Likewise, if you were listening to the MLB telecast of the draft, you just might think that 300 MLB starters were drafted with amazing tools ready to be unleashed onto the professional ranks. Noticeably, the talking heads would speak somewhat positively about all of the catching skills in the draft while it was actually one of the poorer drafts for defensive catchers. One front office person informed me that the differences between catchers this year and last is almost night and day. The catchers in this class have a lot of work cut out for them to develop defensively and it is one of the hardest positions to develop defensive skill.
All of these views often ricochet around the message boards and turn into a rather confusing collection of dialogues filled with an impressive amount of conviction. That conviction is often tied to Baseball America's rankings, which are often called an industry consensus. That is inaccurate. There was no consensus number one this year among teams. Top 100 rankings vary widely between clubs. Some team rank 200 players and then simply list likes on organizational needs. Here is how the top ten rounds shookout:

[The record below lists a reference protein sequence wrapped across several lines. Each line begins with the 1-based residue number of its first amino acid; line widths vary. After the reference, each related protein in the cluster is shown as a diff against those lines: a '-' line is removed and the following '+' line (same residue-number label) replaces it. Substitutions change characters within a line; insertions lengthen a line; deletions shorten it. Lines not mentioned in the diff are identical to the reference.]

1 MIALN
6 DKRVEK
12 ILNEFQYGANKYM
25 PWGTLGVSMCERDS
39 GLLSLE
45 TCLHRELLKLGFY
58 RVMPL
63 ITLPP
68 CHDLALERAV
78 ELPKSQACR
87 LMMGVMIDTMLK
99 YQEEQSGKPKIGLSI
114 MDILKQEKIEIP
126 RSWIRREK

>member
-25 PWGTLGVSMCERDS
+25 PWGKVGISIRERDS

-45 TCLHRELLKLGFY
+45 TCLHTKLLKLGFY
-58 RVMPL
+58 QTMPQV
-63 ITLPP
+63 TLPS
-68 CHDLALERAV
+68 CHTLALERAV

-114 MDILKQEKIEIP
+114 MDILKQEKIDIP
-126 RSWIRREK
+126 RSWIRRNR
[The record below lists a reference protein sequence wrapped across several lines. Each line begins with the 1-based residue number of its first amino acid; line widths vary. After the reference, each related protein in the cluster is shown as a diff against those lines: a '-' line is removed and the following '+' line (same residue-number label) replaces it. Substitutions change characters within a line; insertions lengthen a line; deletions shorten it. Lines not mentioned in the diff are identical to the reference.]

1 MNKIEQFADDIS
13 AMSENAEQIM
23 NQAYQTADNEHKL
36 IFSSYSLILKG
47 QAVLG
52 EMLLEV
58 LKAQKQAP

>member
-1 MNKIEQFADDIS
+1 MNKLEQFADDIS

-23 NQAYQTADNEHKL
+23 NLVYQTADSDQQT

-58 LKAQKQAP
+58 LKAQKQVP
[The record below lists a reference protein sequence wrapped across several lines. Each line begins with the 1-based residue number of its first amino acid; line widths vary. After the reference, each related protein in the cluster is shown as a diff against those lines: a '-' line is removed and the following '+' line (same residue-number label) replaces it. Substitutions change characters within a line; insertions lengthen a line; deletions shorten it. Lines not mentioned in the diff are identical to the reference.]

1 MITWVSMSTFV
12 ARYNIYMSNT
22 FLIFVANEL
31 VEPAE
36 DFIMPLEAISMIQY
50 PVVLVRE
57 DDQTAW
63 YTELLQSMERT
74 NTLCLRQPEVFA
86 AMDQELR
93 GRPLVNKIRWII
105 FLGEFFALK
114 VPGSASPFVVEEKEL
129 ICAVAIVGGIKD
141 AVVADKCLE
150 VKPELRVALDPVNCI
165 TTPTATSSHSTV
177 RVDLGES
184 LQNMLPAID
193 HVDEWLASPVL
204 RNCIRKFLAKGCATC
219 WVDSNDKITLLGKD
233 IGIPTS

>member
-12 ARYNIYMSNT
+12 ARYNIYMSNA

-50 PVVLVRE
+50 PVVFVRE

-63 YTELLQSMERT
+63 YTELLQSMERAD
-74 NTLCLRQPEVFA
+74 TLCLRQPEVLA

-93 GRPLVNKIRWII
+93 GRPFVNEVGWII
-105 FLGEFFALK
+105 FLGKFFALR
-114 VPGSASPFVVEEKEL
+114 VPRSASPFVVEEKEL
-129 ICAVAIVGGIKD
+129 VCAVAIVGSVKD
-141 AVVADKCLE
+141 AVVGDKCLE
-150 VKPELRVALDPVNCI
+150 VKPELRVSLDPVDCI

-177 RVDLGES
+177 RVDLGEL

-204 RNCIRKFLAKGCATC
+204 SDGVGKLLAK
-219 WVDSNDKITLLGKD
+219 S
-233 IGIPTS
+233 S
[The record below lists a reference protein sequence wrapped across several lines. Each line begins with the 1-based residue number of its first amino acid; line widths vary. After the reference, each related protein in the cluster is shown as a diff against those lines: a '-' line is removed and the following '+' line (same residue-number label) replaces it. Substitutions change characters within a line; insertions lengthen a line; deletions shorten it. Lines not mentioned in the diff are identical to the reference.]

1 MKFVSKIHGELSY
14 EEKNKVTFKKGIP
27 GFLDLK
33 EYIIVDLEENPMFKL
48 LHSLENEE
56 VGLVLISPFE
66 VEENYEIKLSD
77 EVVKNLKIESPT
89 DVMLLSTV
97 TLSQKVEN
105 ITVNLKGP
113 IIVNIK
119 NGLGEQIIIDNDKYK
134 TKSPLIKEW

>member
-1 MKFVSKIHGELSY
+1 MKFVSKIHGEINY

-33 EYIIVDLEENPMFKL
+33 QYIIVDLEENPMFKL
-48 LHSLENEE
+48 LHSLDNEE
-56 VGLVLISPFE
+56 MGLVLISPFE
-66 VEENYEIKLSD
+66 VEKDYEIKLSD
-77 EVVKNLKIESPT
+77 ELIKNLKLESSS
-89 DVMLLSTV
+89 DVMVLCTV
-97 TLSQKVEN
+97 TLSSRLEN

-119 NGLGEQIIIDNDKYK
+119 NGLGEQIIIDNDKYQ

Basically, the club went with their board and drafted according to the strength of this year's draft, arms. None look to be exceptional or overslots. They simply look like decent organizational arms that the developmental staff will try to figure out. I am not sure you can say much more than that.